Breaking

Selknam natives en route to Europe for being exhibited as animals in Human Zoos, 1899


In 1889, with the permission of the Chilean government, eleven Selcanum natives, including an eight-year-old child, were taken to Europe to be displayed in human zoos. Patagonian Indians were rare. Between 1878 and 1900, three groups of natives belonging to the indigenous groups of Tehuelche, Selknam and Kaweskar were shipped to Europe to be exposed in human zoos.

They were photographed, measured, weighed and expected to perform every day. Sometimes 6 to 8 times a day. Selknums didn't get the best care. Therefore, many of them did not return it. Some did not reach Europe.

But why would civilized people act like showing other people to zoos?

From a sociological point of view, this makes sense: a more technologically advanced civilization lacking modern-day sensibility and political correctness finds an ancient civilization living in the Neolithic, so they immediately assume that They are less than him. This has happened countless times in history.

In the Jiu Tang Shu (History of the Tang Dynasty) you can find examples of black slaves brought to China by Arab traders and slave traders, which were then acquired by wealthy Chinese people and used as entertainment by the nobility of Guangzhou. (for example they were hired as gatekeepers during parties to intimidate and impress the visiting guests).

A few centuries after that, the Emperor of China sent messengers to Malindi (East Africa) to bring the exotic animal, they brought him a giraffe (which, to no end to the emperor, called it a godly animal and wanted to honor his best artist). Ordered a painting with a giraffe.



The Selcanum people, also known as the Ona, lived in the Patagonian region of southern Chile and Argentina, including the island of Tierra del Fuego.

They were one of the last aboriginal groups in South America until the end of the 19th century, when the governments of Chile and Argentina made efforts to discover and integrate the Tierra del Fuego (literally, "land of the fire" on an early European basis). The explorers are looking at the smoke of Selknum from their bonfire).

Selkanum spoke a Chon language. Hunters and gatherers, Selknams were characterized by their tall height (average 5'11"), physical strength and toughness to adapt to the most hostile and extreme environments.

He was also highly concerned with his personal presentation. They enjoyed any opportunity to paint their bodies and faces. In fact, the initiation ceremony known as the Hahn was a defining moment in Selknam culture in which teenage males went through a number of mental and physical trials into adulthood that could last for months.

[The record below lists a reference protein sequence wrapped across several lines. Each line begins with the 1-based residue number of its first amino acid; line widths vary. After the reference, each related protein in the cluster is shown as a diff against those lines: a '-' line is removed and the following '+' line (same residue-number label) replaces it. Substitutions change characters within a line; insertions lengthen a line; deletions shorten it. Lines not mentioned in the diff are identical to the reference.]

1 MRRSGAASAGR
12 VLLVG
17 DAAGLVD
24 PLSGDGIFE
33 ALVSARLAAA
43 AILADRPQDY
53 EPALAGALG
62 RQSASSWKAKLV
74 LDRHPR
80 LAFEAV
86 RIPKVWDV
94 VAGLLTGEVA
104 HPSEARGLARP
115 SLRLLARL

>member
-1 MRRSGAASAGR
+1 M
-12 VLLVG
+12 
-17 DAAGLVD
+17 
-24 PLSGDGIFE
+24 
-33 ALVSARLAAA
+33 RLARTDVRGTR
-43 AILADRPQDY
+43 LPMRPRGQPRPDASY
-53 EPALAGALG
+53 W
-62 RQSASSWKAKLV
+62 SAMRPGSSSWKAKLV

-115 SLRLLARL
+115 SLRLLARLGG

These ceremonies were highly secret meetings conducted by adult men who emulated the spirits of the universe with very well defined figures and personalities.


Some of these spirits are believed to have emerged from the depths of the earth and others from the sky. With the help of guanaco leather masks, tree bark, paint on their bodies, and other mundane elements, these actors managed to successfully disguise their human condition and emulate spirits.

Selknam avoided contact with the Spanish colonists. The Spanish killed most of the local animals that were the food source for the Selcanum and used a large part of the land of Tierra del Fuego to establish large estancias – sheep farms.

Selknam, who lacked understanding of the sheep herd as private property, hunted sheep, behavior that was regarded by farm owners as banditry. Ranchers supported armed groups to hunt down and kill Selknam. To get their reward, such groups had to first return with the ears of the victims.


Alejandro Caas estimated a population of 3,000 Selknam in 1896. Martin Gusinde, the Austrian ethnographer who studied them at the beginning of the 20th century, wrote in 1919 that only 279 Selknams remained. In 1945 the Salesian missionary, Lorenzo Massa, was counted 25. In May 1974, Angela Loiz died; She was the last full-blood Selknam.

The tribe is extinct, although it is likely to be a descendant of a partial Selknam lineage. According to the 2010 United Nations Educational, Scientific and Cultural Organization (UNESCO) Atlas of the World's Languages ​​in Danger, the Ona language is extinct, as the last speakers died in the 1980s.

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